America Is Rediscovering Its Voice

All over the nation, common, everyday ordinary citizens of the United States are standing with working people in public service against the brutal assault on their human rights and basic safety and well-being and voice in the workplace. They are doing it because they increasingly perceive that they too have something fundamental at stake in the national battle that has zeroed in on Wisconsin labor.

Poll after poll, it is not just the Democratic Party ones, show conclusively that Americans understand that the wealthy and powerful and well-connected simply have too much money and power. This is a grave threat to the Republican Party because they have cast their lot with the rich. It does not have to be that way. They could be standing with the people but they simply have chosen not to. Republican Party conservatives along with their Tea Party allies and that dynamic duo, the Koch Brothers, have ceded the moral high ground to the Democratic Party, and working people are flocking to them. They are even embracing unions for the first time in decades.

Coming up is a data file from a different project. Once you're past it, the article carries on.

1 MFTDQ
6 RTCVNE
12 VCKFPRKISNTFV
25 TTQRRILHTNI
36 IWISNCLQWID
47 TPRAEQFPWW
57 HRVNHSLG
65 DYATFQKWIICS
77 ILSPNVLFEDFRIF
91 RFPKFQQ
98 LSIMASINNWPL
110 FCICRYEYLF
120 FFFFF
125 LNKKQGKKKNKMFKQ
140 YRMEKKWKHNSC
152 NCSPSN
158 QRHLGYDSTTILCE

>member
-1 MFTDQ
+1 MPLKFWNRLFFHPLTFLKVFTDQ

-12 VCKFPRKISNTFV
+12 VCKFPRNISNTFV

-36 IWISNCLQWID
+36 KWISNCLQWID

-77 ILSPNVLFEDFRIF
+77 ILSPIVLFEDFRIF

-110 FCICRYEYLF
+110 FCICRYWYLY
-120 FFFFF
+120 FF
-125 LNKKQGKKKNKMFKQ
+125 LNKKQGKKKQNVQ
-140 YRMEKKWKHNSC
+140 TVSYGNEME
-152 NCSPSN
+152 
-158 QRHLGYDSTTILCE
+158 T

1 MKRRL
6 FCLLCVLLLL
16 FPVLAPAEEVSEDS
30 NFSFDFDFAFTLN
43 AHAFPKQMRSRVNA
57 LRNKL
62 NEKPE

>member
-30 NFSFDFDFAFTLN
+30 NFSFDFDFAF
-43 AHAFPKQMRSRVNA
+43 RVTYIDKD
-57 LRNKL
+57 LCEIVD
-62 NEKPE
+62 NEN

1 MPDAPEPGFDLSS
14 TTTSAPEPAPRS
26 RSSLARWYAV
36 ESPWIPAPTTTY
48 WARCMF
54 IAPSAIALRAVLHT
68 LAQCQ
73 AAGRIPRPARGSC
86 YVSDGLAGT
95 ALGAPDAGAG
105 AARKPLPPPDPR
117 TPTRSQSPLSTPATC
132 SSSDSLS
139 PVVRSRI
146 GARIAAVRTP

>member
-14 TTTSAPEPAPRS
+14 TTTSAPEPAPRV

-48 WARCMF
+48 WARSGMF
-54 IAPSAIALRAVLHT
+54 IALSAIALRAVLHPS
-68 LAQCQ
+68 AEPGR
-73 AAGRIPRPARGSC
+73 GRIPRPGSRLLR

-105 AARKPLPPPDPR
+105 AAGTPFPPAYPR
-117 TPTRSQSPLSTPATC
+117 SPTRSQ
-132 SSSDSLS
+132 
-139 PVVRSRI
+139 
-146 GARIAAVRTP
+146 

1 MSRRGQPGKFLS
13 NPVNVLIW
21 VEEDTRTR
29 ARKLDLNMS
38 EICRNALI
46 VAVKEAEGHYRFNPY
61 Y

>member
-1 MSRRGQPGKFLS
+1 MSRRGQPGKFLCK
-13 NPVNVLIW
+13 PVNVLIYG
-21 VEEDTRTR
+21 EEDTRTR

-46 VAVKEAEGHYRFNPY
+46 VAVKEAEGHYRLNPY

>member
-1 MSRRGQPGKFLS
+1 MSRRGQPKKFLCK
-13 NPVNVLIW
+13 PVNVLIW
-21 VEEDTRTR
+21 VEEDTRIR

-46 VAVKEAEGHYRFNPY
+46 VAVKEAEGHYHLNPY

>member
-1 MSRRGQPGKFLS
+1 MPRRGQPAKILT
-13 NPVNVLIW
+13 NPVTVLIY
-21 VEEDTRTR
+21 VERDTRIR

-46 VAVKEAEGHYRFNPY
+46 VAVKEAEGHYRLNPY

In the 1950’s, in Eisenhower’s Republican America, there was respect for unions and collective bargaining. Rich people paid significantly more of their share of taxes. It was a moderate Republican President, Dwight D. Eisenhower, who warned of the rising tide of power rooted in defense contractors and the Pentagon in which he coined the phrase “the military industrial complex.” He also championed increased aid to education with the Defense Education Act. Reluctantly, but properly and powerfully, Eisenhower enforced the Brown vs. Board of Topeka decision to begin, symbolically at least, integration of public schools in the United States. It was possible for a Republican President to lead from the center and for our nation to have a consensus about foreign policy. It was the time when all knew that the battle against communism was right and just, even though some of the ways we fought it were not. Despite all this, the nation prospered as it never had before. The rich paid their fair share. The American Middle Class was strong because the unions that made it happen in the first place were strong.

Just last December, a timid Obama Administration got what it could and settled to give the richest Americans big tax breaks they did not need at great cost to the widening of the budget deficit and intensifying pressure to cut Social Security, Medicare, and Medicaid.